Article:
The Inverse Interview

Marvel’s Most Overlooked Show Sets the Stage for Avengers: Secret Wars

The new villain in Moon Girl and Devil Dinosaur might have some ties to the MCU.

Originally Published: 
Disney Channel/Marvel Animation
The Inverse Interview

Obnoxious and nigh-omnipotent, the Beyonder is one of Marvel Comics’ most frustrating and flamboyant characters — and a potential key component to Phase 6 of the Marvel Cinematic Universe’s content slate, including its 42nd film, Avengers: Secret Wars.

Typically clad in a dazzlingly white costume that’s aesthetically a cross between what you’d find in Elvis and Bowie’s respective closets, the shapeshifting villainous cosmic entity essentially starts the first (and the second) Secret Wars in the comics just because he can. For the first Secret Wars, the Beyonder kidnaps the heroes and villains of the Marvel Universe to have them duke it out on a makeshift planet aptly called Battleworld. In the second, the Beyonder threatens to destroy the entire multiverse after a mission to learn about human desire on Earth goes awry.

Beyonder plays a pivotal part in Marvel Studios president Kevin Feige’s vision for closing out the movie series’ Multiverse Saga — but he hasn’t made an appearance yet (not in the MCU, anyway).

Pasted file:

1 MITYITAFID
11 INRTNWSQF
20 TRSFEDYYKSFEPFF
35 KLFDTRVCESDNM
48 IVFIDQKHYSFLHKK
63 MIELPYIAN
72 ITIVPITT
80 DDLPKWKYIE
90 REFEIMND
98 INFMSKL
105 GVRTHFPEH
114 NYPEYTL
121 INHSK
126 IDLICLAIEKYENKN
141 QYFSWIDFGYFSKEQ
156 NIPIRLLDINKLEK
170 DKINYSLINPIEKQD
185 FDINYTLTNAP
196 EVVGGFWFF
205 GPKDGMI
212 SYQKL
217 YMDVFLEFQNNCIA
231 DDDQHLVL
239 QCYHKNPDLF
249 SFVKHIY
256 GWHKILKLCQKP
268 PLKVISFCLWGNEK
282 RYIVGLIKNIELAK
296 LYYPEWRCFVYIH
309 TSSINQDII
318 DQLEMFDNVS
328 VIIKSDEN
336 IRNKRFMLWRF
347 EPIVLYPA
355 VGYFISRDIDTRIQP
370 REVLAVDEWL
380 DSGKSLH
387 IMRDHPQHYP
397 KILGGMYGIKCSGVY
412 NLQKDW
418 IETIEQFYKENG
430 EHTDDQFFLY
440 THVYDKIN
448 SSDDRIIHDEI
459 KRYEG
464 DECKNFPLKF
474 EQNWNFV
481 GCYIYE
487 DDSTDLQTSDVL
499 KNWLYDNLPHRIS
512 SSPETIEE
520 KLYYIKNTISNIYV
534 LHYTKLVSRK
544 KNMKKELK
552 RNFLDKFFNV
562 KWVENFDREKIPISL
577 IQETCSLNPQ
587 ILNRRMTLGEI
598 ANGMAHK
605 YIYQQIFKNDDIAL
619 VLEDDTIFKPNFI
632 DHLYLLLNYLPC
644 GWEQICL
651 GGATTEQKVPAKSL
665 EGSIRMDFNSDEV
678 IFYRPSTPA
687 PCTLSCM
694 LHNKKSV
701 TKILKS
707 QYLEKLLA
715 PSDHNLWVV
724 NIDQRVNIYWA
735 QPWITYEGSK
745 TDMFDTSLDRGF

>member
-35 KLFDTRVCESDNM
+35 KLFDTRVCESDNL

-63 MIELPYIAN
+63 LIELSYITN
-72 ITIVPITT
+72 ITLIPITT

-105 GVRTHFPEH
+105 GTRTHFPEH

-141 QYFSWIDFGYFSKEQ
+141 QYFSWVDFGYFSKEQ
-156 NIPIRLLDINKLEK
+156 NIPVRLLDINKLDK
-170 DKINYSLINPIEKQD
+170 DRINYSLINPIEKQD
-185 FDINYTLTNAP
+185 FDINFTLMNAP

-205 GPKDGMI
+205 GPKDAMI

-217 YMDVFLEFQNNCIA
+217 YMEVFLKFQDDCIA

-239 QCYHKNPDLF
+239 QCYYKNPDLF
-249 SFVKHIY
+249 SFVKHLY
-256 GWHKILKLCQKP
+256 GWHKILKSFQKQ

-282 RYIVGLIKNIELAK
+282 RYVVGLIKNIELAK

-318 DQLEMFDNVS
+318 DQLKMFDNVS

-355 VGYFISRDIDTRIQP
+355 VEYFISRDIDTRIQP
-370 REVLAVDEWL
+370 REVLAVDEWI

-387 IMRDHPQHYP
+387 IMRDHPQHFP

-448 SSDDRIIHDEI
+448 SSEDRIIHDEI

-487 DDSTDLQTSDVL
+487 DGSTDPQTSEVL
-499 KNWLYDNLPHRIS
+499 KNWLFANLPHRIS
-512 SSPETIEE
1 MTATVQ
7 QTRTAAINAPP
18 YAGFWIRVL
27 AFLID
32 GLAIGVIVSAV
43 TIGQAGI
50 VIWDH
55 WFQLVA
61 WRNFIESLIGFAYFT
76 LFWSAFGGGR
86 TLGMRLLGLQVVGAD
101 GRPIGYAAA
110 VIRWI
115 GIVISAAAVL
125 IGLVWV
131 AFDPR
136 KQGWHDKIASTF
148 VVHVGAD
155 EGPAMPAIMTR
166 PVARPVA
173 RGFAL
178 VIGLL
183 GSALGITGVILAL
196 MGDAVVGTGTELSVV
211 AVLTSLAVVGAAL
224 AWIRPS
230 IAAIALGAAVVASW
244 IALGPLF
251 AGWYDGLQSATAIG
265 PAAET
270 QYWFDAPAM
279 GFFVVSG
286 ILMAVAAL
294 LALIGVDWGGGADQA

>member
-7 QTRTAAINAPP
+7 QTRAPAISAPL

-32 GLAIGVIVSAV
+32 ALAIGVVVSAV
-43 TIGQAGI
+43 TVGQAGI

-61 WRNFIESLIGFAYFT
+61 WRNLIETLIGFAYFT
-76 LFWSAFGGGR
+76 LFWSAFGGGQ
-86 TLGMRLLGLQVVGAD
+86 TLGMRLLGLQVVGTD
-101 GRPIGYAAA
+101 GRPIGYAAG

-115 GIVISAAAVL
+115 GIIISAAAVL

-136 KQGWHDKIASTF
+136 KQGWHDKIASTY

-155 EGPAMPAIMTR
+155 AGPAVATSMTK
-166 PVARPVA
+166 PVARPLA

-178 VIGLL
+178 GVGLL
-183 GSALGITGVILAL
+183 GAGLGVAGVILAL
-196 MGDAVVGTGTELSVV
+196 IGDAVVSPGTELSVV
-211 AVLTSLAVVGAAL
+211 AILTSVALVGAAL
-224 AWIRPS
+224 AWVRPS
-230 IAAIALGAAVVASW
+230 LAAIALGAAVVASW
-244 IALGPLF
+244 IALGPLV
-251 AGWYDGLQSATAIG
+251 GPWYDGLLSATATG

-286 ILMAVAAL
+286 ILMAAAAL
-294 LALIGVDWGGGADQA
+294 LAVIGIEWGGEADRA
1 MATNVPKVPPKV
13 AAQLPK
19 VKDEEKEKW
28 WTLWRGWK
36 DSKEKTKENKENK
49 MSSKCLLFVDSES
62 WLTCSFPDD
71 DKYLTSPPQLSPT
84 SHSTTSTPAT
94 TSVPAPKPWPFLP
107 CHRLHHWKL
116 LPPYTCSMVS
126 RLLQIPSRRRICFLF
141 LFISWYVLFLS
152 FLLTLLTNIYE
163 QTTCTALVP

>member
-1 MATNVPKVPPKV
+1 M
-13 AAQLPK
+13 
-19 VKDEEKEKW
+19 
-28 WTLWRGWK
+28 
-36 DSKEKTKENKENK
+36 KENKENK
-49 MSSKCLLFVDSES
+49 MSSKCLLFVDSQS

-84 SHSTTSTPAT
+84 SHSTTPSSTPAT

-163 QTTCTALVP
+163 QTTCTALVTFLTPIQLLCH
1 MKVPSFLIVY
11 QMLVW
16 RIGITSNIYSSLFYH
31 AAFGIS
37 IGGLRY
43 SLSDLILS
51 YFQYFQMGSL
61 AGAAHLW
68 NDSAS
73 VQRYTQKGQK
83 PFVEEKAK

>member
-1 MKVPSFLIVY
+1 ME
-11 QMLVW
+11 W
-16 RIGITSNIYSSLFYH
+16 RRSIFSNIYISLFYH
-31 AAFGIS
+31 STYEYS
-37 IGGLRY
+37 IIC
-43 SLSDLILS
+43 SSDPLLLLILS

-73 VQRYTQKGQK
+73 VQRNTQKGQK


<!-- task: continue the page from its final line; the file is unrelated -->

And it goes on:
To Infinity and Beyonder

The Beyonder was introduced in Marvel’s most eye-catching TV series yet: Moon Girl and Devil Dinosaur. The family-friendly animated show about a 13-year-old supergenius superheroine living with her parents, grandparents, and hot dog-loving Jurassic sidekick in the Lower East Side of New York premiered in February 2023, but had already received a Season 2 green light from Feige and co. months prior to its release on Disney Channel. Starring the voices of Diamond White, Fred Tatasciore, Alfre Woodard, Laurence Fishburne, Moon Girl and Devil Dinosaur’s highly creative (and high-octane) Andy Warhol-inspired graphic illustrations and contemporary needle drops have made it one of the most exciting — albeit not the most well-known — projects to spring from Marvel Animation.